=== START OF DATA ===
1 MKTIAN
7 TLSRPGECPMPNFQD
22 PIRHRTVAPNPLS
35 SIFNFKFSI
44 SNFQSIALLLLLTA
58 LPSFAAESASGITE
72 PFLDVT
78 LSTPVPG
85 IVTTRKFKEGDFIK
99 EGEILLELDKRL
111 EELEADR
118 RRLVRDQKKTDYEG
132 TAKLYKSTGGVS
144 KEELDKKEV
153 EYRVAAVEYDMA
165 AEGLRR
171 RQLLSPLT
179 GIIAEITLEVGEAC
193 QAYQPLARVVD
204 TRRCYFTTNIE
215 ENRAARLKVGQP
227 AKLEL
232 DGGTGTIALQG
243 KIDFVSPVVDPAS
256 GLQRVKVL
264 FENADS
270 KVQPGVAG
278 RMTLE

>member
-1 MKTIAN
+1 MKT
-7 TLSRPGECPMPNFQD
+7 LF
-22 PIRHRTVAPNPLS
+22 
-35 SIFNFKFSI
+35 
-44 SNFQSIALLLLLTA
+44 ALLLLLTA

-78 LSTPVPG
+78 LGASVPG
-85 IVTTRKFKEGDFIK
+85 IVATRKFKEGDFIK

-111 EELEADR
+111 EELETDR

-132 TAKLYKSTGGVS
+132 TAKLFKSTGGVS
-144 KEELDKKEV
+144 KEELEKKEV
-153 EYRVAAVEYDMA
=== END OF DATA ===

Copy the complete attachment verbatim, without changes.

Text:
1 MKTIAN
7 TLSRPGECPMPNFQD
22 PIRHRTVAPNPLS
35 SIFNFKFSI
44 SNFQSIALLLLLTA
58 LPSFAAESASGITE
72 PFLDVT
78 LSTPVPG
85 IVTTRKFKEGDFIK
99 EGEILLELDKRL
111 EELEADR
118 RRLVRDQKKTDYEG
132 TAKLYKSTGGVS
144 KEELDKKEV
153 EYRVAAVEYDMA
165 AEGLRR
171 RQLLSPLT
179 GIIAEITLEVGEAC
193 QAYQPLARVVD
204 TRRCYFTTNIE
215 ENRAARLKVGQP
227 AKLEL
232 DGGTGTIALQG
243 KIDFVSPVVDPAS
256 GLQRVKVL
264 FENADS
270 KVQPGVAG
278 RMTLE

>member
-1 MKTIAN
+1 MKT
-7 TLSRPGECPMPNFQD
+7 LF
-22 PIRHRTVAPNPLS
+22 
-35 SIFNFKFSI
+35 
-44 SNFQSIALLLLLTA
+44 ALLLLLTA

-78 LSTPVPG
+78 LGASVPG
-85 IVTTRKFKEGDFIK
+85 IVATRKFKEGDFIK

-111 EELEADR
+111 EELETDR

-132 TAKLYKSTGGVS
+132 TAKLFKSTGGVS
-144 KEELDKKEV
+144 KEELEKKEV
-153 EYRVAAVEYDMA